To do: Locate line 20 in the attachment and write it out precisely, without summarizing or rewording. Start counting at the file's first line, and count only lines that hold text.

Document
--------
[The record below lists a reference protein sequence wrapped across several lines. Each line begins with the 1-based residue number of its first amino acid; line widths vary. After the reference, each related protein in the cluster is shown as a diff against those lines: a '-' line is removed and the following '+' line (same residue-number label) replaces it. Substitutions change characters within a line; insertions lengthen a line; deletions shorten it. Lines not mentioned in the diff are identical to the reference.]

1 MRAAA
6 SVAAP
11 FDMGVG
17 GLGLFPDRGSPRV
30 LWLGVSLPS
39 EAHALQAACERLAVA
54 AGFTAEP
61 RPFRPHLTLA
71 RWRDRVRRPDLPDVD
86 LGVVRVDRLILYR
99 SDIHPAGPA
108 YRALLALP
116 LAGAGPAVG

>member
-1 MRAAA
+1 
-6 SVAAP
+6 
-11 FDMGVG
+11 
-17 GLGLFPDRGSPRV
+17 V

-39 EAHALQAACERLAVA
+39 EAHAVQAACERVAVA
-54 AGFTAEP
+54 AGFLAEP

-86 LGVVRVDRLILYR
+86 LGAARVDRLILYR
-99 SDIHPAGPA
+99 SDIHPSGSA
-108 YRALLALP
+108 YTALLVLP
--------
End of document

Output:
-11 FDMGVG